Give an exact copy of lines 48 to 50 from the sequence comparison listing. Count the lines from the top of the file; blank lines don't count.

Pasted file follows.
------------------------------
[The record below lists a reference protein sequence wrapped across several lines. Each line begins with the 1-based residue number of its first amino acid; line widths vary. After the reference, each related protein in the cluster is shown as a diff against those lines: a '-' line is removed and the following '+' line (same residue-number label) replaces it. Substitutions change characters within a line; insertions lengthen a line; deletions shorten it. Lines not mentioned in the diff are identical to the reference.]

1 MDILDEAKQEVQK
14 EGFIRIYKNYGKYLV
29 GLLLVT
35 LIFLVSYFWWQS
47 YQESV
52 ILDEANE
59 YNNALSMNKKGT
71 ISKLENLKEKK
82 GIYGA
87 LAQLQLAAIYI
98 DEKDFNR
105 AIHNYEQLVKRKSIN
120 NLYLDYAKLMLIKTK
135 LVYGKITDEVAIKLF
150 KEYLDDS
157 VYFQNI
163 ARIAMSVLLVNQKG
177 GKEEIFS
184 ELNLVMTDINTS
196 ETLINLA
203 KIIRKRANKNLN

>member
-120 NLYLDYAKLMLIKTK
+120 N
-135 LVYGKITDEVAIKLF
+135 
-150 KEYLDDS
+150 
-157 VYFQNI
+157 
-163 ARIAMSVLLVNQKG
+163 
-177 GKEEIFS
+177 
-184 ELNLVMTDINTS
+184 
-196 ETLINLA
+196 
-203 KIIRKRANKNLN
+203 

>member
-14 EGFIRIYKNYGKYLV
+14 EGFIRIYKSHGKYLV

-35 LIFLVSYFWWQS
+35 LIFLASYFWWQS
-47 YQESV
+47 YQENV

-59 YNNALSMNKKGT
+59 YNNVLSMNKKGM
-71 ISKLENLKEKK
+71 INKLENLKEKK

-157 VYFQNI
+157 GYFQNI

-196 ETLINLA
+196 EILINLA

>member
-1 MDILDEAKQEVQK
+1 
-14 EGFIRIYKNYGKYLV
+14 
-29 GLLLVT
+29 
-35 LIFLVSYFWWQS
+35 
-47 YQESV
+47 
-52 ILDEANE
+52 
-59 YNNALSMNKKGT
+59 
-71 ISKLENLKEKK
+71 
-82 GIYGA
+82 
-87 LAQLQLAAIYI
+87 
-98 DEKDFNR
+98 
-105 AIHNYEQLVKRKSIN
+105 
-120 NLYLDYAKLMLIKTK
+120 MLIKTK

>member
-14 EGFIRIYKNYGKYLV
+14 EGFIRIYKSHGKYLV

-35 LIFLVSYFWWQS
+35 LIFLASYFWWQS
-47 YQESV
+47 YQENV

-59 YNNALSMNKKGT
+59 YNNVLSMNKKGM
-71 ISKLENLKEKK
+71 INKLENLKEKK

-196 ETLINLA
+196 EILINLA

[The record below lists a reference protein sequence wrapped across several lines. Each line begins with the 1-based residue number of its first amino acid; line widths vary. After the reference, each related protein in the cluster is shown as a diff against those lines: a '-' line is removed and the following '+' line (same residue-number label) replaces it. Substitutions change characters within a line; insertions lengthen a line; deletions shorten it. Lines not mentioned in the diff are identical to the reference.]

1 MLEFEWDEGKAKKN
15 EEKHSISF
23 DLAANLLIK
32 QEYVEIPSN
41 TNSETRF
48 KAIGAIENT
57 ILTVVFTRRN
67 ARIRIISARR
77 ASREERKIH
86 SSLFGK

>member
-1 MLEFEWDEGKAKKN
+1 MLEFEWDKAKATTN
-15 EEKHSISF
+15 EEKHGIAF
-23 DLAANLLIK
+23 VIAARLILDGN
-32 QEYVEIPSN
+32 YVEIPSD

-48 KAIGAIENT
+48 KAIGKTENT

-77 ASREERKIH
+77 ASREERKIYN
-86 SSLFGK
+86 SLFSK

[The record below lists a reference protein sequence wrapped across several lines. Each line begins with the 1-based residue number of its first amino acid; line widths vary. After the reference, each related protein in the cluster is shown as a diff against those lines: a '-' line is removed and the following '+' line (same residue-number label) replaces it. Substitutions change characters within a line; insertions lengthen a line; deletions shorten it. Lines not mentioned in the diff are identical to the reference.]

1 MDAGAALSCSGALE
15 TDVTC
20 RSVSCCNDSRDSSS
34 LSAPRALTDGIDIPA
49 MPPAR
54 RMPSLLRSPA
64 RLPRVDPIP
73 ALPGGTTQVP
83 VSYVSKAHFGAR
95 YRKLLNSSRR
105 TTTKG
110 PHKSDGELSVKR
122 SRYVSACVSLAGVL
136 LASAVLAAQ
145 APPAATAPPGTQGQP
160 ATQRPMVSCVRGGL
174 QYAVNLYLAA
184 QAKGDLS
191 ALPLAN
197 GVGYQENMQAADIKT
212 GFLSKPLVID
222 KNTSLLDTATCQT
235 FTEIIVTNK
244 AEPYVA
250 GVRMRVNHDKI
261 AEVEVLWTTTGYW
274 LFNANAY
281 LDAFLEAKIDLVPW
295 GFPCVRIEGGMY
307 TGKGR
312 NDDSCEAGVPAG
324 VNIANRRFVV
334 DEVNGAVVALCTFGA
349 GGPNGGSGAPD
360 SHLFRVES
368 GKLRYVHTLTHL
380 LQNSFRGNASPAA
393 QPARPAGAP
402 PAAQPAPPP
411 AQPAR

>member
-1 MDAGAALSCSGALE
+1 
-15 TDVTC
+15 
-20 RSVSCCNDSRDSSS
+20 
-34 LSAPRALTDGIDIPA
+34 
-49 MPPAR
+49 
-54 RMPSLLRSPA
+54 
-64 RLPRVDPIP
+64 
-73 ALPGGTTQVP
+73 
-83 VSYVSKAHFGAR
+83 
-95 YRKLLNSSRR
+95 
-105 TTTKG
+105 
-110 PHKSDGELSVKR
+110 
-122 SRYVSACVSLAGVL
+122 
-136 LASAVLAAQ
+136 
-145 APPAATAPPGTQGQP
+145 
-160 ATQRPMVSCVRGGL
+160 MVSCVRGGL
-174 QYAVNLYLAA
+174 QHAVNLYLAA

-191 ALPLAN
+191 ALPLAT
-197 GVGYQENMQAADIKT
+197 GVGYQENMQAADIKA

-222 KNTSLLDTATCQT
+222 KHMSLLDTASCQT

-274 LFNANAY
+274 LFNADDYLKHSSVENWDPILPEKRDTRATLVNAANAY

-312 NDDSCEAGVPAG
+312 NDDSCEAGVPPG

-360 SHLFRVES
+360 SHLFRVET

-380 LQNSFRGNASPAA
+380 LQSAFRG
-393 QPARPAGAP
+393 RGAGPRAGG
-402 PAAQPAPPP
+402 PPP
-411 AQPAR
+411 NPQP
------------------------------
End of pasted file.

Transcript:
+47 YQENV

-59 YNNALSMNKKGT
+59 YNNVLSMNKKGM